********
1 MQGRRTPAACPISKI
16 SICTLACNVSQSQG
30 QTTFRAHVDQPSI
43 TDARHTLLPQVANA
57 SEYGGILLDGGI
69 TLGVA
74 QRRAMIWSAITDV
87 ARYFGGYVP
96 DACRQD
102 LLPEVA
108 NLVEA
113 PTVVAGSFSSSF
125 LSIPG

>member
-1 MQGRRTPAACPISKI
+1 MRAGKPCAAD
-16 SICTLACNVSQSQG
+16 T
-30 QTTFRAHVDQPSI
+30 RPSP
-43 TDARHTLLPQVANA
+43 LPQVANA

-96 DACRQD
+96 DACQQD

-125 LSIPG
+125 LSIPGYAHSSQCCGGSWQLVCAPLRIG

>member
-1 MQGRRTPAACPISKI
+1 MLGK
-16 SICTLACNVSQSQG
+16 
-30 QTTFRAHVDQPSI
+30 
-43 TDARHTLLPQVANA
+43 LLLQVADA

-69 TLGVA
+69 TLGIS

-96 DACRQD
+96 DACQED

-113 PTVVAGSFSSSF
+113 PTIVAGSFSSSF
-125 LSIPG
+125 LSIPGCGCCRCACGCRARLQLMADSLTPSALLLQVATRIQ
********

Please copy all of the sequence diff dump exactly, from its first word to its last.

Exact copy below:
1 MQGRRTPAACPISKI
16 SICTLACNVSQSQG
30 QTTFRAHVDQPSI
43 TDARHTLLPQVANA
57 SEYGGILLDGGI
69 TLGVA
74 QRRAMIWSAITDV
87 ARYFGGYVP
96 DACRQD
102 LLPEVA
108 NLVEA
113 PTVVAGSFSSSF
125 LSIPG

>member
-1 MQGRRTPAACPISKI
+1 MRAGKPCAAD
-16 SICTLACNVSQSQG
+16 T
-30 QTTFRAHVDQPSI
+30 RPSP
-43 TDARHTLLPQVANA
+43 LPQVANA

-96 DACRQD
+96 DACQQD

-125 LSIPG
+125 LSIPGYAHSSQCCGGSWQLVCAPLRIG

>member
-1 MQGRRTPAACPISKI
+1 MLGK
-16 SICTLACNVSQSQG
+16 
-30 QTTFRAHVDQPSI
+30 
-43 TDARHTLLPQVANA
+43 LLLQVADA

-69 TLGVA
+69 TLGIS

-96 DACRQD
+96 DACQED

-113 PTVVAGSFSSSF
+113 PTIVAGSFSSSF
-125 LSIPG
+125 LSIPGCGCCRCACGCRARLQLMADSLTPSALLLQVATRIQ